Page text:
Battle Lines Drawn in Congressional Budget Fight

Battle Lines Drawn in Congressional Budget Fight

Rather than putting forward a Democratic alternative to the House budget passed last month, Chairman of the Senate Budget Committee Kent Conrad (D-ND) put forward a proposal based on the Simpson-Bowles deficit reduction plan released by the bipartisan presidential commissionin December 2010. The plan, which is all but a non-starter in the Senate, and has already been voted down in the House, would reduce the deficit by $5.4 trillion dollars through significant spending cuts, but also raising taxes. Republicans criticized Sen. Conrad’s move, and pointed to the Senate’s failure to pass a budget for three consecutive years. In response, Sen. Conrad and some of his allies argue that last year’s Budget Control Act took the place of the normal budgeting process by writing spending caps into law for the next two years.

In that same vein, the Office of Management and Budget sent a letter to Chairman Hal Rogers (R-KY) of the House Appropriations Committee, making it clear that the President will not sign any budget that does not follow the spending limits put in place by the Budget Control Act. While the budget passed by the House last month would likely have never made it through the Senate to begin with, the letter draws a clear line in the sand, ensuring that even if it were to make it to the President’s desk, he would veto it.

NMAC will continue to monitor the budget process and update constituents on any important developments.

Patient Protection and Affordable Care Act Update

Last week, Governor Andrew Cuomo issued an executive order that will create a state health exchange in New York, and provide a marketplace where New Yorkers, regardless of pre-existing condition can purchase health insurance in a competitive marketplace. The exchange will bring New York in line with 13 other states that are developing similar marketplaces and are an essential component of the Patient Protection and Affordable Care Act (ACA).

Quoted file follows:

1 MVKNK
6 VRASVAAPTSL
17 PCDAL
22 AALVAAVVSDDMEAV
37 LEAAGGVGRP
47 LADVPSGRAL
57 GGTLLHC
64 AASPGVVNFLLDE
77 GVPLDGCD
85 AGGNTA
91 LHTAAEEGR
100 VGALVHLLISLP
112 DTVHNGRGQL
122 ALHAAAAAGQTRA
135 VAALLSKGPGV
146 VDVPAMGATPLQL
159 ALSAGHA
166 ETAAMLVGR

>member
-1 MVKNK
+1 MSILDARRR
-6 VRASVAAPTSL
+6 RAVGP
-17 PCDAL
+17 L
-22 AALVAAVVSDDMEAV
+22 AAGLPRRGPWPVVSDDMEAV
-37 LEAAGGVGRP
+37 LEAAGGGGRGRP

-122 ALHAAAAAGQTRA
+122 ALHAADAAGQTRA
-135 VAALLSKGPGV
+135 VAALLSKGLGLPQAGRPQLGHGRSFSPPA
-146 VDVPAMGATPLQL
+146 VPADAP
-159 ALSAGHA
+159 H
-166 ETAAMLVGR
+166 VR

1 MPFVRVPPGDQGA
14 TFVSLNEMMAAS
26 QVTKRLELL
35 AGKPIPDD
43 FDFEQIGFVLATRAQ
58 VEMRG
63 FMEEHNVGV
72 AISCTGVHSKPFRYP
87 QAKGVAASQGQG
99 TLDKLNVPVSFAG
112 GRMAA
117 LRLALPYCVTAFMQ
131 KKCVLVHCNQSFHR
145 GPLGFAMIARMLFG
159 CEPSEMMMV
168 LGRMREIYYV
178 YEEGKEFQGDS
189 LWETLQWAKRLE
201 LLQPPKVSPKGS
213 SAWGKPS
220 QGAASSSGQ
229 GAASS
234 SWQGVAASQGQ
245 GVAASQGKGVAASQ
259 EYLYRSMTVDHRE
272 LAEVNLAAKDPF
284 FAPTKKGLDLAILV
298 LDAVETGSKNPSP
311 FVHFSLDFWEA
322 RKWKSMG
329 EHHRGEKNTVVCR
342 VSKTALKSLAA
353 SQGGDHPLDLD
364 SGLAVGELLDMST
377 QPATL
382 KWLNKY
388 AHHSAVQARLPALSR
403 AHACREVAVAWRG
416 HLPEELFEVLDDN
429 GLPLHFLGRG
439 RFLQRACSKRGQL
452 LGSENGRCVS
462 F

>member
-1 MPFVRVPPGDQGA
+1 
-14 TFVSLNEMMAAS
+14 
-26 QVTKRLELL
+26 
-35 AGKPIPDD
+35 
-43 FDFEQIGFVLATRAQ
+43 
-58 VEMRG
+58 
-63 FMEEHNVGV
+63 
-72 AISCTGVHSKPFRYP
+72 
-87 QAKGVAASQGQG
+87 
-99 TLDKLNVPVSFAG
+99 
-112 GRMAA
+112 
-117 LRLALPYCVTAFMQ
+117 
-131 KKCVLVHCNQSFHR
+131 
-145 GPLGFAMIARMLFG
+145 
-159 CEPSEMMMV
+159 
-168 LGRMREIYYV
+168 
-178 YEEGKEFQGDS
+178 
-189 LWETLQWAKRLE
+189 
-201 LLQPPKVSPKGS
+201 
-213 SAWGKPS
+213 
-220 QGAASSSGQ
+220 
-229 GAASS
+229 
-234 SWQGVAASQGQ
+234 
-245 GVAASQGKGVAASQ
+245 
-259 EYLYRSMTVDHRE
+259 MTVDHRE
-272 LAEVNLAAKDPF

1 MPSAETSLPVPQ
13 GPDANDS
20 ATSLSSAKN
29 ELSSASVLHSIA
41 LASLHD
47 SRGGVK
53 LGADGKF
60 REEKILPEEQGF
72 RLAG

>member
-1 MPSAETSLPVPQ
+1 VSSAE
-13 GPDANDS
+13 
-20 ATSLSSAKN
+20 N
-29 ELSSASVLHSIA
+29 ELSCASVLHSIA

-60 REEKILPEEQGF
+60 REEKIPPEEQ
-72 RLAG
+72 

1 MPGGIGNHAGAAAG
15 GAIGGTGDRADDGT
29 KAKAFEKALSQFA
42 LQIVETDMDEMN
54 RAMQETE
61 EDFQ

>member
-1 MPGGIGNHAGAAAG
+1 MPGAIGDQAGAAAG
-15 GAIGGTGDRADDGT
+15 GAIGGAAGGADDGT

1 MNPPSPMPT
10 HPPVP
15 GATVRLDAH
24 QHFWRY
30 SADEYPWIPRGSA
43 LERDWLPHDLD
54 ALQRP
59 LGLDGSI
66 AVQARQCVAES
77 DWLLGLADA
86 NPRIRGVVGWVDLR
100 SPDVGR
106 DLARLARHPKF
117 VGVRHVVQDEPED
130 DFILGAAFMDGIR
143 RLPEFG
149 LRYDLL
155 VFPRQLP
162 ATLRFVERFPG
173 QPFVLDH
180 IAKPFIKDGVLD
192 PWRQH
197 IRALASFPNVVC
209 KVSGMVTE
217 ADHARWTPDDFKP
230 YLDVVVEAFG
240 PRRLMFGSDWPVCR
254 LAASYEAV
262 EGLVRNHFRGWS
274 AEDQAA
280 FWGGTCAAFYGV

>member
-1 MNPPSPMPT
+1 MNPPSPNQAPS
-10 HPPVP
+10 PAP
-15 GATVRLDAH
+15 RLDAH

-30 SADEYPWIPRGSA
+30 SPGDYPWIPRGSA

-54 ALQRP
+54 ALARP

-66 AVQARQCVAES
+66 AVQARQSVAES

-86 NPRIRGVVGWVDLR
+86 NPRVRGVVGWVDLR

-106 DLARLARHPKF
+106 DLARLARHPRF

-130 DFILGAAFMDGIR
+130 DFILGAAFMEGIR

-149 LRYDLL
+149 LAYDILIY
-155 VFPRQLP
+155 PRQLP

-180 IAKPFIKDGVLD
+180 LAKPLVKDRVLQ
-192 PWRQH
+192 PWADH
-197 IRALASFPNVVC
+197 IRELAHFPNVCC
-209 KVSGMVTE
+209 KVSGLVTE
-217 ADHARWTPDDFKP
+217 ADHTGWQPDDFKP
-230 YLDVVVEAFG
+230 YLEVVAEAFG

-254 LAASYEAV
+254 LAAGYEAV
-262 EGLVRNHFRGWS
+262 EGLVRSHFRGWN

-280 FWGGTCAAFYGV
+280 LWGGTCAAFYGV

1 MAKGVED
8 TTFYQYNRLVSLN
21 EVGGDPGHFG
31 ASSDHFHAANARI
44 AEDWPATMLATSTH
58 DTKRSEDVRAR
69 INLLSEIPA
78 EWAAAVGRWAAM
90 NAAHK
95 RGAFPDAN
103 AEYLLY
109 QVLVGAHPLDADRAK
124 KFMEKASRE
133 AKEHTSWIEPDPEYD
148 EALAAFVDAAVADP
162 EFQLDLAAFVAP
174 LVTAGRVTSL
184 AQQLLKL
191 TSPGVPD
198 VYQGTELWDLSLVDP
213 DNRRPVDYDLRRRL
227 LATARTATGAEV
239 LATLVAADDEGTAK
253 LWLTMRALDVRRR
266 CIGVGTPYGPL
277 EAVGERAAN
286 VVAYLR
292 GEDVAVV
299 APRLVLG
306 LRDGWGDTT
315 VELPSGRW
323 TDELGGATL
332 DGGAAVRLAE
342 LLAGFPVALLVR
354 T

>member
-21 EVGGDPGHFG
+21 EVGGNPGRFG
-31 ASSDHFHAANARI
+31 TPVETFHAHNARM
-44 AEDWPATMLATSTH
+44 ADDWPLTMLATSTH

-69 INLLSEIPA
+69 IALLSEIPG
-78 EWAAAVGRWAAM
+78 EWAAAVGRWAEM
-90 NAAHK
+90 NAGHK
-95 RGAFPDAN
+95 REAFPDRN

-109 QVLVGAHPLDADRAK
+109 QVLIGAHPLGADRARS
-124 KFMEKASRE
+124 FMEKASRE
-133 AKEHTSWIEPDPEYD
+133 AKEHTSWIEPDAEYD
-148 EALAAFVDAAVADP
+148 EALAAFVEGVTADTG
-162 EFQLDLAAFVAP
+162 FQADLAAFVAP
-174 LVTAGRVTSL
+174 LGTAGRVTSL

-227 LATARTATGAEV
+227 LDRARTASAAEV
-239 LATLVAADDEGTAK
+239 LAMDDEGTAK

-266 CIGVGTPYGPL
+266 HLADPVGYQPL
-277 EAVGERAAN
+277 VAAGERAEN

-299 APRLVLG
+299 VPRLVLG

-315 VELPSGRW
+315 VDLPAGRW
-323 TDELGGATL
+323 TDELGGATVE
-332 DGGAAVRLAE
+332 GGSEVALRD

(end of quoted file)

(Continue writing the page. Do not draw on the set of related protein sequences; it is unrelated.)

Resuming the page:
The ACA is critical to our national efforts to end the HIV/AIDS epidemic and all states must be engaged in both influencing the establishment of and monitoring the implementation of their respective exchanges. Despite the uncertainty around the Supreme Court challenge to the law, it is important that states not delay the development of these exchanges, which would provide an essential marketplace for millions of individuals to purchase insurance, including individuals living with HIV or AIDS, regardless of the Court’s decision around the individual mandate.

Read NMAC’s press release applauding Governor Cuomo’s order here.

Domestic Violence and the HIV/AIDS Epidemic Among Women

Just weeks after the White House announced the formation of an inter-agency working group on the intersection of HIV/AIDS, violence against women and girls, and gender-related health disparities, the Senate is poised for a battle over the reauthorization of the Violence Against Women Act (VAWA). Originally passed in 1994, VAWA has historically enjoyed broad bipartisan support, and was reauthorized unanimously by the Senate in 2000 and 2005. After the law expired last fall however, new provisions that included additional protections for Native Americans and LGBT victims of domestic violence made many Republicans balk at the prospect of another reauthorization, settling instead on simply continuing to fund the programs established under the law.